Funny tidbit from the other day…
Since it’s taken me a few days to get a regular employee parking pass at work, I had to pay with a meter for the first week or so. This meant that I needed lots of change, and I was told that one place I could exchange bills for coins was the post office.
La Poste is a bank in addition to a postal service, so it’s a nice one-stop shop for those errands that demand to be done during business hours. Anyway, after the woman behind the desk gave me a long and complicated explanation (mostly because it was in French) of the several obscure documents I would need before I would be permitted to open a Swiss bank account, I asked if it would be possible to exchange some bills for cash. At least, that is what I meant to ask her.
I had completely forgotten the word for ‘cash.’ Argent, yes…that means money. Billets, yes, that means bills. What about cash? Coins? Small metal Swiss francs? My somewhat rattled brain offered up the only word I could think of: centième. I was pretty sure I had heard that word in discussions of money before, and it sounded like ‘cents,’ so that’s probably close enough, right?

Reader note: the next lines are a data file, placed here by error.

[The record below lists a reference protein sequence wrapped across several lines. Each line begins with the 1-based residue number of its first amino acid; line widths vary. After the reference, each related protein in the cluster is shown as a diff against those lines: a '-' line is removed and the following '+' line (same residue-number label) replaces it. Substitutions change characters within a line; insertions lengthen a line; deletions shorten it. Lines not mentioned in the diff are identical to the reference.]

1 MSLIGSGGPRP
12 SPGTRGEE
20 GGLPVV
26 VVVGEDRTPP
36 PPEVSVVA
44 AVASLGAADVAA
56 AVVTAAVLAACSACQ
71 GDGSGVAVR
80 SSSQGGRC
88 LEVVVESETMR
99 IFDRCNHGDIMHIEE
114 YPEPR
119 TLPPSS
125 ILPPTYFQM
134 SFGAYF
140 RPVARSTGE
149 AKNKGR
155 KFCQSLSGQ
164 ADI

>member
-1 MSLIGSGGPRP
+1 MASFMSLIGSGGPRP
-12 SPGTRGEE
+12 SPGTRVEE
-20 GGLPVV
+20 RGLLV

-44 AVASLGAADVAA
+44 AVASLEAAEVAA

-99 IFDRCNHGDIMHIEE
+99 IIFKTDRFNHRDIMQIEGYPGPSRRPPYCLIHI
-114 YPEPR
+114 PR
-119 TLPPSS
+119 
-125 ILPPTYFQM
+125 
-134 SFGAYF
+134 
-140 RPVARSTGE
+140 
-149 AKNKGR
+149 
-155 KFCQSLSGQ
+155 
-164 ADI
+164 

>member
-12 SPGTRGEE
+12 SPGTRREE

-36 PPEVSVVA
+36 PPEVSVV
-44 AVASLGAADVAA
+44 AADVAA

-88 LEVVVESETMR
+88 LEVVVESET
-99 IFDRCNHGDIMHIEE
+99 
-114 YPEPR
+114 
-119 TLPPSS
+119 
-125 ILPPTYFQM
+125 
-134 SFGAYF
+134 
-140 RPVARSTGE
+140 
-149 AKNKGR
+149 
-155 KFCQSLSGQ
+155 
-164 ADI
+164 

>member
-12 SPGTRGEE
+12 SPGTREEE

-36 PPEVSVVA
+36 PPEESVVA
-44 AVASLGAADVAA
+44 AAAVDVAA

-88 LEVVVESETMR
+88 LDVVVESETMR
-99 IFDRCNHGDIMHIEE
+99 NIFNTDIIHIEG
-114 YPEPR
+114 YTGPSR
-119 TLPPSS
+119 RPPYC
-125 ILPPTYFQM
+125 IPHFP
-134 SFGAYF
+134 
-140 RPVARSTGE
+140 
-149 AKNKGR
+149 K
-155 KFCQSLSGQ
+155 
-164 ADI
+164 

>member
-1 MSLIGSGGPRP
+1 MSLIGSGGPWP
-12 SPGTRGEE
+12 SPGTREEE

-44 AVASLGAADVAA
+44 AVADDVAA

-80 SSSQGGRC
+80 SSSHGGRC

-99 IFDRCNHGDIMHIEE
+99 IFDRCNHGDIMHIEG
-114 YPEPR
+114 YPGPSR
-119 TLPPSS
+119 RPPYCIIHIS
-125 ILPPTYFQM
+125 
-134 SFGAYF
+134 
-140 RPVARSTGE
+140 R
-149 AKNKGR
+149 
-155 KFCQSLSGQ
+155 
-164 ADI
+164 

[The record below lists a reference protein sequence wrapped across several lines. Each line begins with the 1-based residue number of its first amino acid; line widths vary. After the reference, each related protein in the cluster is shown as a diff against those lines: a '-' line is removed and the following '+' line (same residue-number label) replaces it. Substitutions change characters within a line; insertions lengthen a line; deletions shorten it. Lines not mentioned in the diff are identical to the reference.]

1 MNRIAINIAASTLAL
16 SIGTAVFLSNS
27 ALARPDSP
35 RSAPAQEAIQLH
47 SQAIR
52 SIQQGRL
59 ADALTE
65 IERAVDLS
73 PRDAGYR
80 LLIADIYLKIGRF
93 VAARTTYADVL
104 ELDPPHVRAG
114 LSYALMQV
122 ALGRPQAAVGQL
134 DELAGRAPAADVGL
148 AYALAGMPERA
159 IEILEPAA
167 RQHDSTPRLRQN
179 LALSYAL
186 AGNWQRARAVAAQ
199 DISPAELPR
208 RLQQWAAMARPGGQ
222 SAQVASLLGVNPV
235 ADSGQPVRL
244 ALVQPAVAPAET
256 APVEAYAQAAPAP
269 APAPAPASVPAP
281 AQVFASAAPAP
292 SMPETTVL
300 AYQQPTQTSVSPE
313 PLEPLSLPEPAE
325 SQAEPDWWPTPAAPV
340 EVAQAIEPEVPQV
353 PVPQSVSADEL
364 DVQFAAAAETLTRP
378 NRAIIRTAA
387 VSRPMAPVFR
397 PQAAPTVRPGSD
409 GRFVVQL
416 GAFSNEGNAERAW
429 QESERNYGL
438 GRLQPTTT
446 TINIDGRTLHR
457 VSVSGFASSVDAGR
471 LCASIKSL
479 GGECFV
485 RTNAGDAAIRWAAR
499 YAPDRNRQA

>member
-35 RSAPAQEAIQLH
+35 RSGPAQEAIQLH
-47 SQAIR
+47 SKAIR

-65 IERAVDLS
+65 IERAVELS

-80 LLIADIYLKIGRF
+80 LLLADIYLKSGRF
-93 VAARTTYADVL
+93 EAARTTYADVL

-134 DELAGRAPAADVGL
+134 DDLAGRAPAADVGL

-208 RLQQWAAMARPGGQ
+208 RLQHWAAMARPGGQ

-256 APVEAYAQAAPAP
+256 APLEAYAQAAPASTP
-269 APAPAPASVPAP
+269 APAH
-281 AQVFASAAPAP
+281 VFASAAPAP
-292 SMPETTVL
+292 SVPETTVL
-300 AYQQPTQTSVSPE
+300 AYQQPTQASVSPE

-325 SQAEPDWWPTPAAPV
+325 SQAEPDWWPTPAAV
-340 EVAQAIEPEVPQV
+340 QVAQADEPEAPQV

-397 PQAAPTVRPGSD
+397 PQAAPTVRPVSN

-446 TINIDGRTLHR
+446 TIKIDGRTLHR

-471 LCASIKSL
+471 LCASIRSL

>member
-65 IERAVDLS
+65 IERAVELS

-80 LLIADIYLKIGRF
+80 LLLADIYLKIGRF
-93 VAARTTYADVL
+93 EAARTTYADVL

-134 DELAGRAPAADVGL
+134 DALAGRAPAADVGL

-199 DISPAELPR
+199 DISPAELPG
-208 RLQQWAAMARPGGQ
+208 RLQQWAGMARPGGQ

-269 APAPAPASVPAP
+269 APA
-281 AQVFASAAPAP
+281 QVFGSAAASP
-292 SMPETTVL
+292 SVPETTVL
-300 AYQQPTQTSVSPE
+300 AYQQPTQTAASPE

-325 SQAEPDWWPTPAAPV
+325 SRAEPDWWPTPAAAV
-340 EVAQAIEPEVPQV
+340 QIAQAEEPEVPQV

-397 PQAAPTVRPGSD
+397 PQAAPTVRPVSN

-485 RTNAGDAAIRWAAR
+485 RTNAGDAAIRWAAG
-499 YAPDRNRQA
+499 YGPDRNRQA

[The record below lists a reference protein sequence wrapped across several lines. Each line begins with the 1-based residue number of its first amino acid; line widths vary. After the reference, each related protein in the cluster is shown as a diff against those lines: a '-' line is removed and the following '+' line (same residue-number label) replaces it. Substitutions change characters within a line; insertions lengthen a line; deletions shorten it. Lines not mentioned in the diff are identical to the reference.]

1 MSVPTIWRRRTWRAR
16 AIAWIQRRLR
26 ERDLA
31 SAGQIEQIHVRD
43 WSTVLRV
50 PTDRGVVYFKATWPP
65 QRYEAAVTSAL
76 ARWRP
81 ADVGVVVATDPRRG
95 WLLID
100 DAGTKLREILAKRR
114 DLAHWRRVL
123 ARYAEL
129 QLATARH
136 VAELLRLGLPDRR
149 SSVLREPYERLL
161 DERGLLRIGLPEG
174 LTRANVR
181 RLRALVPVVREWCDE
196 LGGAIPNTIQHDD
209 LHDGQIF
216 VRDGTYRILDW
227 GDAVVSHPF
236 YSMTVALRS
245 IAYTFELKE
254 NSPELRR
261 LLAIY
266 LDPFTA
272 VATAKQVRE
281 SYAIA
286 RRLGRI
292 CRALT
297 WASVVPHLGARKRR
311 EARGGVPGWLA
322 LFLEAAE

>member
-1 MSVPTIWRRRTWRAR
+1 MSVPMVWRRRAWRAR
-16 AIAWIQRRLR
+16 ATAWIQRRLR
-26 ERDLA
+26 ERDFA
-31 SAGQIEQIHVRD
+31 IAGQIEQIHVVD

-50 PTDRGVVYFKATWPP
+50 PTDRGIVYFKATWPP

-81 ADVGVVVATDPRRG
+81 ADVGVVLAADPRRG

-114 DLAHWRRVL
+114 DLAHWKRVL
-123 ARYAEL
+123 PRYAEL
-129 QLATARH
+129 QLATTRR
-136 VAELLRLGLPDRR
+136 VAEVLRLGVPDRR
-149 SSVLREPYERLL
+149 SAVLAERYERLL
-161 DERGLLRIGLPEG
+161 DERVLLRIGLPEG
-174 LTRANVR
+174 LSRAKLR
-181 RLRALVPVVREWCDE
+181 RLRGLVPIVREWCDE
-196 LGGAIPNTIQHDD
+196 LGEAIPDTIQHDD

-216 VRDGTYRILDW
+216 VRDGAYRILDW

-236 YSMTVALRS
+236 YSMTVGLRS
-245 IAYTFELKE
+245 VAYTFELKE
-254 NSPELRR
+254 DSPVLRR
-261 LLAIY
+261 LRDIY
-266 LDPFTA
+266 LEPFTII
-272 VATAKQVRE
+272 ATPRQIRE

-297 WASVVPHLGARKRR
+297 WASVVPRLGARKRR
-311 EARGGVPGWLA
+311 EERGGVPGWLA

Sort of. It does indeed mean cents, but literally and specifically, as in ‘one one-hundredth of a bill.’
Since my only cash transaction thus far had been at an ATM machine, all I had were a few 100 CHF bills rolled up for emergencies. I handed the woman one of these and politely asked her to change it for centième. You should have seen that poor lady’s face. Fortunately, she must have decided that I clearly had no idea what I was doing and that it was time to take matters into her own hands.
Shaking her head she gave me one 50 CHF bill, and counted out 10 five-franc coins on top of it, pushing them toward me with a look that said, “I don’t know exactly what you need or why, but this should suffice.” And indeed it did…I gave her a grateful smile and a merci and fled, trying not to make eye contact with the long line that had formed behind me.
Upon returning home, I took to Google Translate to figure out what I should have said. Any guesses?
Monnaie. Yep, that’s right. The French word for change is just one vowel sound away from the English word ‘money.’ Pièces would have worked, too…as in, ‘pieces of money.’ So close, yet so far!
The upside is, I will never forget those words again. Maybe my French language acquisition would be more efficient if I could create a slightly embarrassing experience for each vocabulary word? I will have to investigate this. It should’t be too difficult.